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Hubert Conrad Sparks

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Colonel Hubert Conrad Sparks (1874-1933), one of the partners in the firm of Sparks and Partners

1907 Went into partnership with his brother Charles Pratt Sparks as consulting engineers; consultant to American Manufacturing Co, St Louis Cordage Co and affiliated companies.[1]

1933 Obituary [2]

Colonel HUBERT CONRAD SPARKS, C.M.G., D.S.O., M.C., was the possessor of a brilliant record of military service during the War, which was interposed between two lengthy periods of consulting electrical engineering as one of the partners in the firm of Messrs. Sparks and Partners.

He was born at Putney in 1874 and was educated at Repton School. He took a course in electrical engineering at Faraday House, and in 1892 commenced an apprenticeship with Messrs. W. H. Allen and Company.

In 1895 he joined Messrs. S. Z. de Ferranti as representative on various municipal contracts for the supply of electric light and power.

Subsequently he joined Messrs. Babcock and Wilcox as head of the erection department, remaining with that firm from 1900 to 1904. He was responsible for the installation of the boiler plant at Lots Road power station.

He then took up the appointment of assistant engineer to Messrs. Yates and Thom and in 1907 joined Messrs. Sparks and Partners. During the succeeding years he was principally concerned with the electrification of collieries in South Wales.

In 1914 he embarked for France as a sergeant in the London Scottish Regiment, and received a commission in December of that year. He was awarded the M.C. in June 1916 and shortly afterwards was also awarded the D.S.O. and Croix de Guerre with palms after the Battle of the Somme. In 1918 he was appointed Commandant of Labour in the Third Army with the rank of colonel and subsequently received the C.M.G. for his services in that capacity.

Early in 1919 he returned to Messrs. Sparks and Partners and resumed his work in connexion with the design of power stations and electrical transmission schemes. He maintained a close connexion with American practice and made annual visits to the United States, to keep in touch with developments there.

Col. Sparks retired in 1926 and devoted his time to the interests of the London Scottish Regiment and the British Legion.

He was elected an Associate Member of the Institution in 1907 and was transferred to Membership in 1911. He was also a Member of the Institution of Electrical Engineers.

His death occurred on 15th October 1933.

1933 Obituary[3]


We regret to record the death of Colonel Hubert Conrad Sparks, which occurred in London on Friday, October 13, at the age of 59.

Colonel Sparks, who was born at Putney on February 14, 1874, was the youngest son of Mr. E. A. Sparks, barrister-at-law. He was educated at the Temple-grove School, East Sheen, and also at Repton, after leaving which he attended the mechanical engineering course at Faraday House. He served a three years’ apprenticeship with Messrs. W. H. Allen, Sons and Company, Limited, Bedford, and in 1895 became contract manager in London for Messrs. Ferranti, Limited, assisting in the installation by that firm of electric lighting plant at West Ham, Islington, and Tunbridge Wells, and in the power stations of the City of London Co and the South London Electric Supply Corporation. From 1900 to 1904 he was head of the erection department of Messrs. Babcock and Wilcox, Limited, and was subsequently for two years engineering representative of Messrs. Yates and Thom in the London district. In 1906-07 he made an extensive tour of Europe and the United States, during which he acted as adviser to the American Manufacturing Co, of Brooklyn, and other firms for the installation of electrical equipment, while on his return to this country he entered into partnership with his brother, Mr. C. P. Sparks, as a consulting engineer, and continued to act in that capacity until the time of his death. This firm built up an extensive practice as consulting engineers for the electrification of collieries, especially in South Wales, and besides acting as consulting electrical engineers for the British Empire Exhibition at Wembley in 1924, are well known as experts in connection with a number of electrical power schemes.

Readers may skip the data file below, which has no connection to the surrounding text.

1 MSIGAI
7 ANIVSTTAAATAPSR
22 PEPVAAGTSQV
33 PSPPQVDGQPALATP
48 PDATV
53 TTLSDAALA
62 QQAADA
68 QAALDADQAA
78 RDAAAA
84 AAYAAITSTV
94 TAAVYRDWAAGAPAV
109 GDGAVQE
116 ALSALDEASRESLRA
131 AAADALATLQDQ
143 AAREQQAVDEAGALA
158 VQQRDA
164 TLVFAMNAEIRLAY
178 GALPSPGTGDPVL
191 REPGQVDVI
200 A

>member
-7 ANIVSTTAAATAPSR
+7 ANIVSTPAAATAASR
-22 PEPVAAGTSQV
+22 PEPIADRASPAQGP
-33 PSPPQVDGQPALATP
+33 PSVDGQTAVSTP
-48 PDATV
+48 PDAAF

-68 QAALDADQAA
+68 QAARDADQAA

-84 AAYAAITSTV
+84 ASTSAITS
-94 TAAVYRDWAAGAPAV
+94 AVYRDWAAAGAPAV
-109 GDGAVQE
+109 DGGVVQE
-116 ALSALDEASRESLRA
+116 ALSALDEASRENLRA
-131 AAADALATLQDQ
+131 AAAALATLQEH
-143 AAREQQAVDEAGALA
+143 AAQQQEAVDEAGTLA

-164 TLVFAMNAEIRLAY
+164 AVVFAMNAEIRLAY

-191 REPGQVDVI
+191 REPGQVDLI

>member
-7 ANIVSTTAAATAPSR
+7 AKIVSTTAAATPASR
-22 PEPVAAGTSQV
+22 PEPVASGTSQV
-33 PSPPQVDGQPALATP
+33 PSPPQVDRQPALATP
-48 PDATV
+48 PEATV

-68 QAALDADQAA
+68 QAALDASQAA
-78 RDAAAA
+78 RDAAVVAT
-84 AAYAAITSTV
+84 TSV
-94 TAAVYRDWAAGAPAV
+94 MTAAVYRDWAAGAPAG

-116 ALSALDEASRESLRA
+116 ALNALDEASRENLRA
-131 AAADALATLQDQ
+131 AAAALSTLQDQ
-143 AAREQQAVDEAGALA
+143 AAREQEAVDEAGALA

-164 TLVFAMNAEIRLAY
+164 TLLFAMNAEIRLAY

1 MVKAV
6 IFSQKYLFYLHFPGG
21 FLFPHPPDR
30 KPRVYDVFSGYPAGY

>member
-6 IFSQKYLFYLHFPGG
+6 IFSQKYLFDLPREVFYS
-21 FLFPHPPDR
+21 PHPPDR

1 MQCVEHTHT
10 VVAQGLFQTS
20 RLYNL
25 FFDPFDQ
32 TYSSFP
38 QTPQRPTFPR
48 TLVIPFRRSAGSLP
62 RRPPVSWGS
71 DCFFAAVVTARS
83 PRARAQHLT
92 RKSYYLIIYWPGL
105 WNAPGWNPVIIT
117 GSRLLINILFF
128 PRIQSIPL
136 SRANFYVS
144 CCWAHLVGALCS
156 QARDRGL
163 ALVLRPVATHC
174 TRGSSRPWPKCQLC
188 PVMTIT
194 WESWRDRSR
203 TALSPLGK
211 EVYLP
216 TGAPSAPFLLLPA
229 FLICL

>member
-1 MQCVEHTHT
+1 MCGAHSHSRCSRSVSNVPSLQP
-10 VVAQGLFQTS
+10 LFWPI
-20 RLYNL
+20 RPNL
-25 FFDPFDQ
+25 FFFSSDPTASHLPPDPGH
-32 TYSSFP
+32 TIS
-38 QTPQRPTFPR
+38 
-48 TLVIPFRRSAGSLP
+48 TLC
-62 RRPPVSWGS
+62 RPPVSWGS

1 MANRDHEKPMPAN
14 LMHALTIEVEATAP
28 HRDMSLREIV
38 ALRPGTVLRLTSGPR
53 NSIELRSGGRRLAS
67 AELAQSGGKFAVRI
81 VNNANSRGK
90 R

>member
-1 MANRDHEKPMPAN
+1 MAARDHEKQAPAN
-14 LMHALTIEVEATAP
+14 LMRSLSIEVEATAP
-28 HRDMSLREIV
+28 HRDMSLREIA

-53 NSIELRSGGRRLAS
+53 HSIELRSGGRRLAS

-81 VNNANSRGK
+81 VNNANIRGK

Colonel Sparks had a distinguished military career during the Great War. Being mobilised with the London Scottish in 1914 with the rank of sergeant, he served with great distinction throughout the period of hostilities and was made a Companion of the Order of St. Michael and St. George, as well as being awarded the Distinguished Service Order, the Military Cross and the French War Cross for his services. After the war he devoted a great deal of his spare time to his old regiment and the British Legion. He was elected ah associate member of the Institution of Mechanical Engineers in 1907, and was made a full member two years later. His connection with the Institution of Electrical Engineers began in 1895, when he was elected an associate, being made an associate member in 1907 and a member in 1911. He served on the Council of the latter body from 1917 to 1920."

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